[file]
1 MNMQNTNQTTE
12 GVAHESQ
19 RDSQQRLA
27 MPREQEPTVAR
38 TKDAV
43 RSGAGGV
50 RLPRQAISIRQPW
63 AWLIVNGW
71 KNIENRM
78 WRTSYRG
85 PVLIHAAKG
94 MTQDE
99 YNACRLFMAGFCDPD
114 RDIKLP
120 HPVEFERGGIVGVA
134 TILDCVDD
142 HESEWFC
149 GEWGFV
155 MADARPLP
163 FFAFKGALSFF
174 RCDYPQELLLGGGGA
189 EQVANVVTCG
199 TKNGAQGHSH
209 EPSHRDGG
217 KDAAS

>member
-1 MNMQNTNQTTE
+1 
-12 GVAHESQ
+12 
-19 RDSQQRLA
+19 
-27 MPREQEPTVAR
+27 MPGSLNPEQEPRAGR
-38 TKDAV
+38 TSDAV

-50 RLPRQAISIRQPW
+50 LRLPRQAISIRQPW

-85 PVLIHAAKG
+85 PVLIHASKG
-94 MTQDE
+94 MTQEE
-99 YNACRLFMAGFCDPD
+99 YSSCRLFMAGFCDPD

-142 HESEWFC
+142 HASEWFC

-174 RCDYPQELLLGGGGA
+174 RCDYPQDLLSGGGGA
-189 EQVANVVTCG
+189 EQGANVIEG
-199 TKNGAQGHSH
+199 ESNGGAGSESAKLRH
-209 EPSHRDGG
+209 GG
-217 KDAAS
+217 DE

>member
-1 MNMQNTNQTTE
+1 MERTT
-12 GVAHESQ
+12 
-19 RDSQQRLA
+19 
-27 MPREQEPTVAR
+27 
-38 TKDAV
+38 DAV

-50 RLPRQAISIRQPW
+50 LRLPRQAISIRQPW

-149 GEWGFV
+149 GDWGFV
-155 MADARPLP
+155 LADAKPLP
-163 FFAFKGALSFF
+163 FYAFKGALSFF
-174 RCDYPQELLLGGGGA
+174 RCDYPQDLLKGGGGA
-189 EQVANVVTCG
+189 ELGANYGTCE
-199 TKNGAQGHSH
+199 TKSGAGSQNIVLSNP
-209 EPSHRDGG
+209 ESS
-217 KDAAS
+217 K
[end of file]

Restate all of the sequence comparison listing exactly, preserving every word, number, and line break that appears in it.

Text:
1 MNMQNTNQTTE
12 GVAHESQ
19 RDSQQRLA
27 MPREQEPTVAR
38 TKDAV
43 RSGAGGV
50 RLPRQAISIRQPW
63 AWLIVNGW
71 KNIENRM
78 WRTSYRG
85 PVLIHAAKG
94 MTQDE
99 YNACRLFMAGFCDPD
114 RDIKLP
120 HPVEFERGGIVGVA
134 TILDCVDD
142 HESEWFC
149 GEWGFV
155 MADARPLP
163 FFAFKGALSFF
174 RCDYPQELLLGGGGA
189 EQVANVVTCG
199 TKNGAQGHSH
209 EPSHRDGG
217 KDAAS

>member
-1 MNMQNTNQTTE
+1 
-12 GVAHESQ
+12 
-19 RDSQQRLA
+19 
-27 MPREQEPTVAR
+27 MPGSLNPEQEPRAGR
-38 TKDAV
+38 TSDAV

-50 RLPRQAISIRQPW
+50 LRLPRQAISIRQPW

-85 PVLIHAAKG
+85 PVLIHASKG
-94 MTQDE
+94 MTQEE
-99 YNACRLFMAGFCDPD
+99 YSSCRLFMAGFCDPD

-142 HESEWFC
+142 HASEWFC

-174 RCDYPQELLLGGGGA
+174 RCDYPQDLLSGGGGA
-189 EQVANVVTCG
+189 EQGANVIEG
-199 TKNGAQGHSH
+199 ESNGGAGSESAKLRH
-209 EPSHRDGG
+209 GG
-217 KDAAS
+217 DE

>member
-1 MNMQNTNQTTE
+1 MERTT
-12 GVAHESQ
+12 
-19 RDSQQRLA
+19 
-27 MPREQEPTVAR
+27 
-38 TKDAV
+38 DAV

-50 RLPRQAISIRQPW
+50 LRLPRQAISIRQPW

-149 GEWGFV
+149 GDWGFV
-155 MADARPLP
+155 LADAKPLP
-163 FFAFKGALSFF
+163 FYAFKGALSFF
-174 RCDYPQELLLGGGGA
+174 RCDYPQDLLKGGGGA
-189 EQVANVVTCG
+189 ELGANYGTCE
-199 TKNGAQGHSH
+199 TKSGAGSQNIVLSNP
-209 EPSHRDGG
+209 ESS
-217 KDAAS
+217 K